The old designations of SEER and EER will now be called SEER2 and EER2 to show the new levels of efficiency. Residential central air systems below 45,000 Btu must have a SEER2 rating of 14.3 (15.0 SEER). Residential central air systems 45,000 Btu and above must have a SEER2 rating of 13.8 (14.5 SEER).

How to save money on your energy bills with a higher SEER rating

Are you looking for ways to save money on your energy bills? One important factor to consider is the SEER rating of your air conditioning unit. The higher the SEER rating, the more energy efficient it is. While a higher-rated unit may cost more upfront, it can save you money in the long run with lower energy bills. Some utility companies even offer rebates for homeowners that upgrade to a higher SEER-rated unit. So you will save on your monthly bills and may also be eligible for additional savings through utility rebates. So increasing your SEER rating should be on your radar when it comes to home efficiency and cost-saving.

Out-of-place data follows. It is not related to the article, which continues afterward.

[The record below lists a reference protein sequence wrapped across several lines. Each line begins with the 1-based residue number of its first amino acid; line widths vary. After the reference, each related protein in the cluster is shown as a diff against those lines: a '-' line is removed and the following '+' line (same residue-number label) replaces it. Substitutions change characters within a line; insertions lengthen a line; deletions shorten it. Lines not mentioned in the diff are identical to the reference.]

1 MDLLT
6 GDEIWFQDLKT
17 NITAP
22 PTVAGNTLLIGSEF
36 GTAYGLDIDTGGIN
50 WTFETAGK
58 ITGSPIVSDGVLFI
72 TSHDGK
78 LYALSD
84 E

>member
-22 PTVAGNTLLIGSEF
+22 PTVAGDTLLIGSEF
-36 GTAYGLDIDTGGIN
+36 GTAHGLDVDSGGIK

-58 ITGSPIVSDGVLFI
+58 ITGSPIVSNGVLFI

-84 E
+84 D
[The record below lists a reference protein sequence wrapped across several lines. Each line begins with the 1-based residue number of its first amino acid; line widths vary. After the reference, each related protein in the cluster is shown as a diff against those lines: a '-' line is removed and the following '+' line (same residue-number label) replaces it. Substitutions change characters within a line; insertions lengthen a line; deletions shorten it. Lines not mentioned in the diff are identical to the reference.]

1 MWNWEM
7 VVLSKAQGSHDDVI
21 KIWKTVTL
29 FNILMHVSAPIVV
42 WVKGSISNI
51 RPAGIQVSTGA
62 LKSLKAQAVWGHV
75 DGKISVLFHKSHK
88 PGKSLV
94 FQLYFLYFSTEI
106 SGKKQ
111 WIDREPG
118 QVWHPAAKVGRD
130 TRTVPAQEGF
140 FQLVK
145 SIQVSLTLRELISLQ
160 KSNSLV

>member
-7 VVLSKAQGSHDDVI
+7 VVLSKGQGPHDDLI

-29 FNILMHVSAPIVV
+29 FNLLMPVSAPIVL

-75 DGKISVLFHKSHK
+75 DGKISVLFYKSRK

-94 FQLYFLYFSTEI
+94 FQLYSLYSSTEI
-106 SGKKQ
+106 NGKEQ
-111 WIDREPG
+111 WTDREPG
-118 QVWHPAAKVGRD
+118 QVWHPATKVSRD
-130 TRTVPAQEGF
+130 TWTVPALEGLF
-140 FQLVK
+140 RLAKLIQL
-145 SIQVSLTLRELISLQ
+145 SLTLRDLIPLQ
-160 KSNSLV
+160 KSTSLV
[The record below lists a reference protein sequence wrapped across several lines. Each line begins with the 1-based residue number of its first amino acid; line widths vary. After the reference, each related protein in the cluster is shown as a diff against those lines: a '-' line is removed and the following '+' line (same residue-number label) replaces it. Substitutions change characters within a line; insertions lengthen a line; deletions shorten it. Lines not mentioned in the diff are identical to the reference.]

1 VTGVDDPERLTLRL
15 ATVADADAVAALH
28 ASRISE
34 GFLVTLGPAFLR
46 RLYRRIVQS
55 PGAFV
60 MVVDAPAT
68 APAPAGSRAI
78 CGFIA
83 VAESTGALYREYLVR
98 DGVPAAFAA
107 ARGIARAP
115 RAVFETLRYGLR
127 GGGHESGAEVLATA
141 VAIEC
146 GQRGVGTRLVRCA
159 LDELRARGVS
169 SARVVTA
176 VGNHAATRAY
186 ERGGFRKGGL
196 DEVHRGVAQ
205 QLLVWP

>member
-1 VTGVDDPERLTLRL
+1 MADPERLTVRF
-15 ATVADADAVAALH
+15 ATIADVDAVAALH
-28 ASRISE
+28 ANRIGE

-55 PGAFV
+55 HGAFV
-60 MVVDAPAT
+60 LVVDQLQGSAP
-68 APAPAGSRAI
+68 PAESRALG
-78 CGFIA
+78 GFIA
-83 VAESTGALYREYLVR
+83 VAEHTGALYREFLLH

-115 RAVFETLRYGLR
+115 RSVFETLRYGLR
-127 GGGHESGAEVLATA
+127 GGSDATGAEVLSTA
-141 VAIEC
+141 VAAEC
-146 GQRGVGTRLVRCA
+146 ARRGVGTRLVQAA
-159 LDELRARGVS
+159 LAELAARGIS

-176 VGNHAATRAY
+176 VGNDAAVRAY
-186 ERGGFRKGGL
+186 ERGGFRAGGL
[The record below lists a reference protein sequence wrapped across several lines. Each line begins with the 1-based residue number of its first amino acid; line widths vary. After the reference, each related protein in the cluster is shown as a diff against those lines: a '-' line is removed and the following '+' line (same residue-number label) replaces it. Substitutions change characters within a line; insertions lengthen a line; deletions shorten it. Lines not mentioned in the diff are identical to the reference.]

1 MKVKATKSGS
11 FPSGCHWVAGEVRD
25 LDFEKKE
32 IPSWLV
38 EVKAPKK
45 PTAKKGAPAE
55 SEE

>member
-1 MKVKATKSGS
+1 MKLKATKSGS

If you’re in the market for a new air conditioner or heat pump or planning on upgrading your HVAC system, don’t hesitate to contact us at Devard’s. We can help you in choosing the right-sized unit for your home. In addition, we offer competitive prices and financing options to make the switch easier on your wallet!